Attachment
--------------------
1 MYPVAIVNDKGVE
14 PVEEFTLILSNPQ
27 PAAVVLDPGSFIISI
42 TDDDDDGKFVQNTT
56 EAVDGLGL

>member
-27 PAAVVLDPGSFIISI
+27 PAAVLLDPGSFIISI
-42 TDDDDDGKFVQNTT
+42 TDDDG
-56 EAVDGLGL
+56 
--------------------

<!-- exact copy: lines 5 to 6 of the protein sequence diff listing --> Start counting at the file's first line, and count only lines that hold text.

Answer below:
56 EAVDGLGL

>member